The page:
Shares in Trinity Mirror have jumped 15% after the UK newspaper firm said the demise of rival News of the World boosted declining sales.
Circulation of the Sunday Mirror jumped 55% in July after the hacking scandal saw NoW fold, separate data showed.
But the firm's sales and profits still continued their long-term decline in the first half of the year as a whole, the firm's interim results showed.
Profits before tax fell to £28.9m, with underlying profits down 17% to £41.9m.
Revenues dropped 2.9% to £371m in the 26 weeks to 3 July.
The firm has seen a steady decline in business since 2008.
But July trading suggests the NoW closure will provide a significant lift to group revenue.
"The benefits are evident in the improved group circulation revenues in July, which are up 2% year-on-year with our nationals up 4%, a significant improvement from the 5.4% decline in group circulation revenues in the first half," the company said.
Its Sunday national titles include the Mirror on Sunday, the Sunday Mail and the People, the last of which saw readership jump 46% in July compared with a year earlier.
But rival publications also did well, according to research firm ABC, with the Mail on Sunday up 15%, confirming it as NoW's successor as the most widely-read Sunday paper.
Shares in the Mail-owner Daily Mail and General Trust were more docile, rising just 4%.
The biggest winner was the Daily Star Sunday, with sales up 90%.
The newspaper is privately owned by publisher Richard Desmond, as is the Sunday Express, which saw sales rise 14%.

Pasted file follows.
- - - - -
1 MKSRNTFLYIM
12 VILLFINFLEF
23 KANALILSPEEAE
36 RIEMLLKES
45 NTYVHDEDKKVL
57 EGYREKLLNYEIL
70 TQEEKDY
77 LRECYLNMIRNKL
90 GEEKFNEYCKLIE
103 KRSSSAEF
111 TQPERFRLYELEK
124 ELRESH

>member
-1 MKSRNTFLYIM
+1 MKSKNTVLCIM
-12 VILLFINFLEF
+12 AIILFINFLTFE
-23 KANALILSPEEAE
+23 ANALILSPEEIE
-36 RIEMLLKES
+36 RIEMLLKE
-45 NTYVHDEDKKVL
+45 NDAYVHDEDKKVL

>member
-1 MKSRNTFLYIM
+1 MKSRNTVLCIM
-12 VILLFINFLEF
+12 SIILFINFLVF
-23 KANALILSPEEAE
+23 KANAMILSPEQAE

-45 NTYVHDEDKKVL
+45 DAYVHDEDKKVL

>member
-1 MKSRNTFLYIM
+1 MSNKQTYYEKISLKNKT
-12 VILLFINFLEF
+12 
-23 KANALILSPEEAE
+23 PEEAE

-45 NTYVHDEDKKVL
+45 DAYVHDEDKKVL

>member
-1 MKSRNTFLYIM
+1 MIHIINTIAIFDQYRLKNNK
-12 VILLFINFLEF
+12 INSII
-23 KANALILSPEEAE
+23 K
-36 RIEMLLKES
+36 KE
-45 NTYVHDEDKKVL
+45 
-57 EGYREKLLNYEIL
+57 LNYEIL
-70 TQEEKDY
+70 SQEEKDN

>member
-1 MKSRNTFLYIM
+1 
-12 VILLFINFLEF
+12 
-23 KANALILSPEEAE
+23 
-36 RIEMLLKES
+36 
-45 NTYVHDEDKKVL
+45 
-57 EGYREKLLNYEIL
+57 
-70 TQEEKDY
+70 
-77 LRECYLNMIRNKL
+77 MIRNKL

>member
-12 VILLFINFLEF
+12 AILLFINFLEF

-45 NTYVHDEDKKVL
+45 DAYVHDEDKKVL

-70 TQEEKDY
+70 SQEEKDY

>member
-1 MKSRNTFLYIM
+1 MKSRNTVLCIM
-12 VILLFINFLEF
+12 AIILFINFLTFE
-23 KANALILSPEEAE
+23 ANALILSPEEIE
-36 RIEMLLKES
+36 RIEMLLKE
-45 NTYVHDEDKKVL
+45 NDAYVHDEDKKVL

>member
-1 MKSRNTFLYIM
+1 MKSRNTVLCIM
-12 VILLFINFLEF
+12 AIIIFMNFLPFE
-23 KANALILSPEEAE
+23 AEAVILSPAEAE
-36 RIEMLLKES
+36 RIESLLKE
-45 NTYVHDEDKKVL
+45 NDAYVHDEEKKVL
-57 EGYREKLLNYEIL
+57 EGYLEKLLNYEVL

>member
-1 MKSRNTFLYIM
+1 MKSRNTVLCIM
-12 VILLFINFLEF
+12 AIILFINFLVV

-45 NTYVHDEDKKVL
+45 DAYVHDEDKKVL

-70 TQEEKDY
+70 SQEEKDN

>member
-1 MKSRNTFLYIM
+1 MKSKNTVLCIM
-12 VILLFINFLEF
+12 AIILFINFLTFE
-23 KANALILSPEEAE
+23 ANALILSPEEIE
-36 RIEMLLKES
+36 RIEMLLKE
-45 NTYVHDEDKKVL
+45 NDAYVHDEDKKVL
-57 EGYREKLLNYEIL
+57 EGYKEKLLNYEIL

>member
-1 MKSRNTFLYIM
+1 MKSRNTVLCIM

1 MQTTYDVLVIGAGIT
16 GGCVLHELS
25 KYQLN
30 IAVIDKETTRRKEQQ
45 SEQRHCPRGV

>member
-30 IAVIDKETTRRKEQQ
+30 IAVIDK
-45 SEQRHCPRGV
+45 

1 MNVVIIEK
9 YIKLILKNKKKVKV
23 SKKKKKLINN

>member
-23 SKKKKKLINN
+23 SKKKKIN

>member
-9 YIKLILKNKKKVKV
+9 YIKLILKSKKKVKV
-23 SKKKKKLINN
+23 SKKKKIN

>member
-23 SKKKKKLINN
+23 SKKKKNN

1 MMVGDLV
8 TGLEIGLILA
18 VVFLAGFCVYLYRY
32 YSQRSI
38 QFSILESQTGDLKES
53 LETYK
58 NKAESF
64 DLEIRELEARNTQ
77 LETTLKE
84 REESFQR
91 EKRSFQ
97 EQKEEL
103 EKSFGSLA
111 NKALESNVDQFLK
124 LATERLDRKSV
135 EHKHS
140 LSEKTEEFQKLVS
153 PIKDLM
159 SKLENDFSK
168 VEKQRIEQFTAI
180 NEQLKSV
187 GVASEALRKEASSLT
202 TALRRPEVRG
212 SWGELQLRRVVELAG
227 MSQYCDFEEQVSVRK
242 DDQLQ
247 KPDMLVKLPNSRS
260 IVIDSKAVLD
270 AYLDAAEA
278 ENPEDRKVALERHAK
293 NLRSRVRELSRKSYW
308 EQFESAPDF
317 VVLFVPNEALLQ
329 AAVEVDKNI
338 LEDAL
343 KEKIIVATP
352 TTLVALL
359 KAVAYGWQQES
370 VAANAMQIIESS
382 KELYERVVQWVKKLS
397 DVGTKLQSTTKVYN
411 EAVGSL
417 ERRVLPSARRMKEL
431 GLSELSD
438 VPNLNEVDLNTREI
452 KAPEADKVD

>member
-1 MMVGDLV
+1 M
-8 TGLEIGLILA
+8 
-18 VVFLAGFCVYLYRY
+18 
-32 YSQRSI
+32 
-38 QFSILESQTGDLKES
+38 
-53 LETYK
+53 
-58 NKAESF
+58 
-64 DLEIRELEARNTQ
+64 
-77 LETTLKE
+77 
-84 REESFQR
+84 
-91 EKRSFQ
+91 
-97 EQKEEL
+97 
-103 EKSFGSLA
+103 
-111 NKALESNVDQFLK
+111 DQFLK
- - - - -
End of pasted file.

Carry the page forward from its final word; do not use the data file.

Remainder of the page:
However, some NoW readers did not switch, with overall Sunday newspaper circulation down 7% from a month before. Moreover, NoW-owner News International intends to launch a new Sunday version of the Sun in the coming weeks.
Trinity Mirror's advertising revenues were down 4% for the six-month period, due in part to an 11% slump in July in the immediate wake of the News of the World closure.
However, the board said it anticipated that the improved trends in circulation figures seen in July would continue, although the company's overall performance for 2011 would still be in line with earlier expectations.
The firm may not itself be immune from the hacking scandal.
Three or four cases are due to be brought against the firm, according to lawyer Mark Lewis, who is representing a number of claimants, including the family of murdered schoolgirl Milly Dowler.
The firm said it was still too early to determine what impact there might be on its businesses from the public inquiry or an internal review of editorial controls.
"In addition the company has sought and received formal written confirmation from senior editorial executives... [that] they have not nor, to their knowledge, have any of their staff or anyone on their behalf, intercepted any telephone messages, made payments to serving police officers or accessed the police national computer."